The Dow Jones Industrials (INDEX: ^DJI) is unusual among market benchmarks for its stability. The Dow's managers have put together an impressive record of keeping turnover to a minimum, having made changes on just 10 different dates in the past 25 years.
Kraft's upcoming split of its North American grocery business and its global snack division put the committee that oversees the Dow in a tough spot. The snack business, to be renamed Mondelez, will have roughly twice the revenue of the grocery business, which will keep the Kraft name. One of the reasons for the split was to try to capture a higher earnings multiple for Mondelez, so most analysts expect Mondelez to end up with the lion's share of the pre-split Kraft's market cap.
But according to the committee that oversees the Dow, "Mondelez's reduced market capitalization and projected lower percentage of revenue generated from the U.S. makes the company less representative of the U.S. large-cap market space."
An interesting pick
Perhaps more interesting is the Dow's choice of UnitedHealth as a replacement. Other stocks were considered; a report from the Associated Press quoted Dow committee chairman and managing director David Blitzer as saying, "everybody has called up and whispered Apple (NAS: AAPL) in one ear and Google (NAS: GOOG) in the other." But with several tech stocks already in the Dow, there arguably wasn't room for another.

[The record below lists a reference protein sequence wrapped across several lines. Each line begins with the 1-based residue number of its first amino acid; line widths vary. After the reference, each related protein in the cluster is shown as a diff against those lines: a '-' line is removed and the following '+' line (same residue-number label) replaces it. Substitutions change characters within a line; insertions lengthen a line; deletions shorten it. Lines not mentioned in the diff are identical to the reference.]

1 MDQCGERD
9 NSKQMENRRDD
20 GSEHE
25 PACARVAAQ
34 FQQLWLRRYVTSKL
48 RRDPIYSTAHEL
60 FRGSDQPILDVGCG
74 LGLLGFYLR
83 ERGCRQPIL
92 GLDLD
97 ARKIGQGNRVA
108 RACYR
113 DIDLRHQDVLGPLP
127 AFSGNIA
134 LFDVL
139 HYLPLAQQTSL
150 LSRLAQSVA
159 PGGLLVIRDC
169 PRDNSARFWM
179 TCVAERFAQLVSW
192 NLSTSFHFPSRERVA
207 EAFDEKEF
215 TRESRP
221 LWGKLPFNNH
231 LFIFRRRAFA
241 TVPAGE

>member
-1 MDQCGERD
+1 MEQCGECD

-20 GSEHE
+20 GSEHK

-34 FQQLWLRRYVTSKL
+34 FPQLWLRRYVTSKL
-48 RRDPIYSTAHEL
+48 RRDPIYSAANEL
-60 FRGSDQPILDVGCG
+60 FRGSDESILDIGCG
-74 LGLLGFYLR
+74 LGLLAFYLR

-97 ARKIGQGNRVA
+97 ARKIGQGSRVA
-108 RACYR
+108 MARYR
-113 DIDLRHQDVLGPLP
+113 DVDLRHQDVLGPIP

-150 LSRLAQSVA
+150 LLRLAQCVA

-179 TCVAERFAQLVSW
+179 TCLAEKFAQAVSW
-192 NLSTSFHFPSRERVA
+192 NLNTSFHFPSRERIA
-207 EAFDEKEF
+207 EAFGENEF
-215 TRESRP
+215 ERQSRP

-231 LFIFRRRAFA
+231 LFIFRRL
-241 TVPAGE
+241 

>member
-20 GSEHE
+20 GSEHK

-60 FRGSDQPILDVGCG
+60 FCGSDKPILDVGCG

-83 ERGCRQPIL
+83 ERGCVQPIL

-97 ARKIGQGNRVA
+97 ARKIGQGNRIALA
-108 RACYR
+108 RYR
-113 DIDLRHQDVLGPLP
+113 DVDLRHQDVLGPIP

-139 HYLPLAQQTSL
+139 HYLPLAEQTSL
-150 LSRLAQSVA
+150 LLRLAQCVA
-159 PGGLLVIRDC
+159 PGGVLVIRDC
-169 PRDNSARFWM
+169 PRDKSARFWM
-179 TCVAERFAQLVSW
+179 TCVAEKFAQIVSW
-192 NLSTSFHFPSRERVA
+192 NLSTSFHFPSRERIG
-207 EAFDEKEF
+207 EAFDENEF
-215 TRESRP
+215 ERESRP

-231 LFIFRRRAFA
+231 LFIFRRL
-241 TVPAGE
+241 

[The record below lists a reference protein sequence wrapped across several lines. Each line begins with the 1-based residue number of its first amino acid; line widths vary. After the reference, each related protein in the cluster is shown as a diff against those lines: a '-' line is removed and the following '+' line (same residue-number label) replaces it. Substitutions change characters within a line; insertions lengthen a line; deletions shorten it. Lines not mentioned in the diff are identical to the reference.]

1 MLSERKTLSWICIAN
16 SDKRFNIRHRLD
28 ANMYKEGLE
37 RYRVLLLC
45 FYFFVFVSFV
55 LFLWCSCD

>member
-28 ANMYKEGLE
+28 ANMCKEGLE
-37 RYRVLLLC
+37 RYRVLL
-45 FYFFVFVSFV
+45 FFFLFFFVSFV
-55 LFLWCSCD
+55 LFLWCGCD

Meanwhile, adding the leading health insurance company gives the Dow a new spin on both health care and insurance. Moreover, with the Affordable Care Act's individual mandate boosting demand for insurance -- albeit with a host of new regulations -- UnitedHealth will likely get a lot bigger in the years to come.
The stocks reacted strongly to the news, with UnitedHealth up 2% in premarket trading and Kraft down about half a percent.
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The article Welcome the Dow's Newest Stock originally appeared on Fool.com.
Fool contributor Dan Caplinger has no positions in the stocks mentioned above. The Motley Fool owns shares of Apple and Google. Motley Fool newsletter services recommend Apple, Google, and UnitedHealth Group. Try any of our Foolish newsletter services free for 30 days. We Fools may not all hold the same opinions, but we all believe that considering a diverse range of insights makes us better investors. The Motley Fool has a disclosure policy.
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